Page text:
* this looks like an excellent show.

* you need to apply if you want to vote in the Harvey Awards. It wasn't difficult; I hope I'm allowed in.

* the Cupcake Award application process is live. Go work with Marnie Galloway and make a quality, debut mini for next year's CAKE. I am all about programs that give stuff to cartoonists.

* gotta love a man who makes his own convention booth.

* finally, Ben Sears is doing a bunch of shows to support his new book. I can't do comics shows as private events because I'd be running 43 posts for each show, but I liked his poster and wanted to run it. Sears is a really promising cartoonist and I think has fewer pages under his belt than we suspect. You should see him.

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If I Were Near White River Junction, I'd Go To This

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If I Were In Montreal, I'd Go To This

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If I Were Near Cupertino, I'd Go To This

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Go, Look: Male Contraception Is Coming Soon

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Random Comics News Story Round-Up

image* Aaron Broverman talks to one of my all-time favorites, Yvan Alagbé. Dan Goff profiles Zach Weinersmith.

* John Seven on All The Sad Songs. Keith Silva on Dakota North. AJ McGuire on NOW #3.

* a contributor to the Jerusalem Report quit that gig in support of cartoonist Avi Katz, whom he does not know.

* Bill Kemp has written an article about the southern Indiana roots of Sid Smith that I can't read. Maybe you can!

* Jessica Rine takes a look at the Rex Babin exhibit in Sacramento and talks to some of the late cartoonist's peers for context.

* Yim Yee-king, RIP.

* finally: two great citizens of the comics world are looking to rent a house in Vancouver, if you can help out.
 
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August 15, 2018


Go, Read: Barry Pearl On Stan Lee Withholding Credit

imageHere.

It's a nice collection of Lee's statements in press coverage of all types, giving some shape to that particular lack of generosity on several occasions. You can read the comments for a quick de-evolution in to Internet argument land including one point of view that asserts Lee was only defending himself against negative press by overstating his own case.

I don't think at this point a whole lot of people believe that this particular tendency of Lee's, corrected to a certain extent at a later point in his career, has much to do with the question of settling who did what on those comics. It's more about Lee's careerist impulses and how that kind of industry job was set up.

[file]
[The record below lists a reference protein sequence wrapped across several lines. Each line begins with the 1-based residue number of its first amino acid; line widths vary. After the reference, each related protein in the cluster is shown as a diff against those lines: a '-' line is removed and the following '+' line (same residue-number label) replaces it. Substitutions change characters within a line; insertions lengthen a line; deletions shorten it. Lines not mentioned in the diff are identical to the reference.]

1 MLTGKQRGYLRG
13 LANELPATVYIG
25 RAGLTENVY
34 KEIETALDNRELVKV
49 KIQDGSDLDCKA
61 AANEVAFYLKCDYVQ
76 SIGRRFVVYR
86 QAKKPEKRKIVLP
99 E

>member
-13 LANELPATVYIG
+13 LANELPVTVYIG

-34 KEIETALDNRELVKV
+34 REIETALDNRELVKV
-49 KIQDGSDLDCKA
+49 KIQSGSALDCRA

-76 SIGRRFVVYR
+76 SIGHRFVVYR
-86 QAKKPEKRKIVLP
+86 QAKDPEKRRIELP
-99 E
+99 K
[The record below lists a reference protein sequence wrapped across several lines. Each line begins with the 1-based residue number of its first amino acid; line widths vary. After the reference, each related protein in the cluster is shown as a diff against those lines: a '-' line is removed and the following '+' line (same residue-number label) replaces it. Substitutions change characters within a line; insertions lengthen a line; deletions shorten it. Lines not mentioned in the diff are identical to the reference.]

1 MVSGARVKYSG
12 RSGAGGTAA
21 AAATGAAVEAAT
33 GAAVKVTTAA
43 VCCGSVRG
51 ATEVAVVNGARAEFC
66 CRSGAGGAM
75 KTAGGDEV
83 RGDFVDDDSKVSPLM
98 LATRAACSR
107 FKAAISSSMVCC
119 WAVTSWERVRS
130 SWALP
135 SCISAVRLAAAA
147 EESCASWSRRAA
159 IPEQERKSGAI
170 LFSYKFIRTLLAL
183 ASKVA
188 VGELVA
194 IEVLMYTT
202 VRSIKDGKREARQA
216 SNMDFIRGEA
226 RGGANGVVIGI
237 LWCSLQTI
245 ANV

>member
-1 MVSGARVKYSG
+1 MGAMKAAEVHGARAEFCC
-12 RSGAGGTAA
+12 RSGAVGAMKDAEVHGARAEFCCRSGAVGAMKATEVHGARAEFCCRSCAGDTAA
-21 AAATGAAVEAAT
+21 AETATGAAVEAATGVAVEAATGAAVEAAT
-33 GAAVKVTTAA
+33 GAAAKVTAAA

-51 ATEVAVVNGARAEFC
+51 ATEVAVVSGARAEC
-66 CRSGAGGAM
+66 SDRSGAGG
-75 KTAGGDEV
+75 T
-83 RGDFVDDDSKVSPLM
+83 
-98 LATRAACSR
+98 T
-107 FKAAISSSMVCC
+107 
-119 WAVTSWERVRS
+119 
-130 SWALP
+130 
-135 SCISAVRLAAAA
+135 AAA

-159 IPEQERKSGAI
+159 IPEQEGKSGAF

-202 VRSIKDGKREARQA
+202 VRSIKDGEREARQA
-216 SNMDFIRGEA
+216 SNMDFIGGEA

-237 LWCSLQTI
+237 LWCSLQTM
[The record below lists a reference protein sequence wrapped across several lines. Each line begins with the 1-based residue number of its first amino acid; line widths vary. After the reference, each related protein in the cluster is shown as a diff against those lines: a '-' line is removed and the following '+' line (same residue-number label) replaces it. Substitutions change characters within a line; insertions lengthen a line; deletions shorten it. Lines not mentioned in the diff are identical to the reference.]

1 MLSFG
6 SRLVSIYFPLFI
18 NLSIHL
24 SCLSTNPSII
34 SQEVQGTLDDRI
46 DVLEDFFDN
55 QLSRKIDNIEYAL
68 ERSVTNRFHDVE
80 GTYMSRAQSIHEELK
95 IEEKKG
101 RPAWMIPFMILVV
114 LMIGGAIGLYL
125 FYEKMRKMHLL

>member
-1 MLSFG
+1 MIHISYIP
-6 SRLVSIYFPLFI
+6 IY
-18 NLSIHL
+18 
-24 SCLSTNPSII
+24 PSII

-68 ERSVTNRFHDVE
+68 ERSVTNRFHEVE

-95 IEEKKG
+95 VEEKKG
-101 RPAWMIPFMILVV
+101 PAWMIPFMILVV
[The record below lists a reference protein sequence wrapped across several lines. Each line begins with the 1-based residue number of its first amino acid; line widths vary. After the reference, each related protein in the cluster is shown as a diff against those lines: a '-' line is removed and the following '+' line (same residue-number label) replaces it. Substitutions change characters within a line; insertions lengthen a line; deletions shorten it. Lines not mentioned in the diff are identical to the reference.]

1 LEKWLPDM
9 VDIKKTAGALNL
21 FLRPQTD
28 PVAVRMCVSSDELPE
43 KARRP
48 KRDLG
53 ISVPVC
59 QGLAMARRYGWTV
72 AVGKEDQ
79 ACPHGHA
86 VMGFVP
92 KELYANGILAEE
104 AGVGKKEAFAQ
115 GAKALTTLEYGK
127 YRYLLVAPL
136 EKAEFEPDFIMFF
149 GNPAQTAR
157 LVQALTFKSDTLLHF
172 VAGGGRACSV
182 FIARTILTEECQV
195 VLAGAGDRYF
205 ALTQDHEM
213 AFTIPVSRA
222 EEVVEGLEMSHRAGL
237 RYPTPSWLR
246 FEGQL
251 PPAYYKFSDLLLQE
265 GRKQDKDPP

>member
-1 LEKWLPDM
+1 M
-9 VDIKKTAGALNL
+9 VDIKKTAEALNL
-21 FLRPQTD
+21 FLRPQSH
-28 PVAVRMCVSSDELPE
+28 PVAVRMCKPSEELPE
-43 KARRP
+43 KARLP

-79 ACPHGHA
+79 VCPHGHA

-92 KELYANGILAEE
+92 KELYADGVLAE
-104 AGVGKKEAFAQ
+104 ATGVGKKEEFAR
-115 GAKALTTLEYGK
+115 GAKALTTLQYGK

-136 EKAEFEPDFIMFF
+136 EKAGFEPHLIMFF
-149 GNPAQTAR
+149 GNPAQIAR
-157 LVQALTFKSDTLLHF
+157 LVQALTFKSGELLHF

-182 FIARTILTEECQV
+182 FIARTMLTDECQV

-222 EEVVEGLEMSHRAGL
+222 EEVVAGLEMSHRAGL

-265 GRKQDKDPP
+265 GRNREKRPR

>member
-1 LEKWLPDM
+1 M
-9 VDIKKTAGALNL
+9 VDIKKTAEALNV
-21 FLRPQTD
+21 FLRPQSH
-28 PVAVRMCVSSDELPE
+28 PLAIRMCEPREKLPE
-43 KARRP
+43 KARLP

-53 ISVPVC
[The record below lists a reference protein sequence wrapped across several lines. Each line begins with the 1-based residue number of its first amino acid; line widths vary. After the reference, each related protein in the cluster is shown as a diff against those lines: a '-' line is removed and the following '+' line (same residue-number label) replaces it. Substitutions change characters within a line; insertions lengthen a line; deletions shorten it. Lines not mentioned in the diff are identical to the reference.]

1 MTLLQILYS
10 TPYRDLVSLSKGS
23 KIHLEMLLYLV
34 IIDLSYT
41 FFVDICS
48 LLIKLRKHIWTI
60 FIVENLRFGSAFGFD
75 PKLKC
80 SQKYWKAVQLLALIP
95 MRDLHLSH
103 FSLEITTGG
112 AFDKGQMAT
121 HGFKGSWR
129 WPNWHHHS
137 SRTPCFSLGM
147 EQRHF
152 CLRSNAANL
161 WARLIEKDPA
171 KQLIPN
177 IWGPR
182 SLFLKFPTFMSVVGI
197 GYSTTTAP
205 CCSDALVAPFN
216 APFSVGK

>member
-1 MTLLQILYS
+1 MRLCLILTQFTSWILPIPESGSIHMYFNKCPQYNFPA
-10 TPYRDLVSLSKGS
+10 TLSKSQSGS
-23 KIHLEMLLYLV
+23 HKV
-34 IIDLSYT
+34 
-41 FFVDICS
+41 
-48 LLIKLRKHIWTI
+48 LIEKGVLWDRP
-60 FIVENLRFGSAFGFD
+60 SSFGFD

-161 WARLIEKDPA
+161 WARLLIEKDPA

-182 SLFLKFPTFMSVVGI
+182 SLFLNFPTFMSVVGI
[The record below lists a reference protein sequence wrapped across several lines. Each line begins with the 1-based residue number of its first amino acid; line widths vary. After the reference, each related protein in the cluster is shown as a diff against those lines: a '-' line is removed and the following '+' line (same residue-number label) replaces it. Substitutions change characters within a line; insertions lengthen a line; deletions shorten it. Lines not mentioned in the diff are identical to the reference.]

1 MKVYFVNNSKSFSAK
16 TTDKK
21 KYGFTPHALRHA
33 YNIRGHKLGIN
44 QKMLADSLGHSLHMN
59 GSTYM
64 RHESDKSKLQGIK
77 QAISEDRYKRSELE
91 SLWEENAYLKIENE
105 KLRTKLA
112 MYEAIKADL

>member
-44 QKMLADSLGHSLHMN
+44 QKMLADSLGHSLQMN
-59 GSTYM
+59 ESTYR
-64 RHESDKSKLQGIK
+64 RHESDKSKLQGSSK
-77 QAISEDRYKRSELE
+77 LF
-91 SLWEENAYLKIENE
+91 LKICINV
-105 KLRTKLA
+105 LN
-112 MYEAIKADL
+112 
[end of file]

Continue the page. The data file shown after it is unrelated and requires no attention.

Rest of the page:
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If I Were In Montreal, I'd Go To This

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Random Comics News Story Round-Up

* congratulations to Brian Fies.

image* Elisa Shoenberger picks some of the best artists working right now. Frank Santoro was really high on Jonas Goonface back at a PIX I attended, and I've enjoyed his work to date. He's on there.

* I like about half of these supposedly greatest of the X-Men comics. None of them are that sophisticated, but a lot of them are fun. I like some of the 1960s stuff, too, and loved the Thomas/Adams sentinels issues, for instance.

* gross.

* bundled extra: the next Mark Millar ready-made TV show comic, with the very talented Rafael Albuquerque. Some other articles written from the PR pick up on a claim made within the press material that Millar's current title reached certain sales points without noting that they were manipulated to some degree. That has long been a part of the Mark Millar experience.

* Caitlin Rosberg talks to the creative team behind Crowded.

* not comics: in case you missed this news, Anne Ishii is the best. Any organization would be lucky to have her.

* finally, a by request extra: a cartooning paper for Columbus, Ohio.
 
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Happy 65th Birthday Paul Gulacy!

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August 14, 2018


OTBP: Minor Leagues #6

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Go, Read: Tim Hodler And Eric Reynolds Talk About The ComiXology Originals Announcement At Length

Here. Fantagraphics Associate Publisher Eric Reynolds makes three really good points in a rambling conversation (in a good way) with TCJ editor Tim Holder.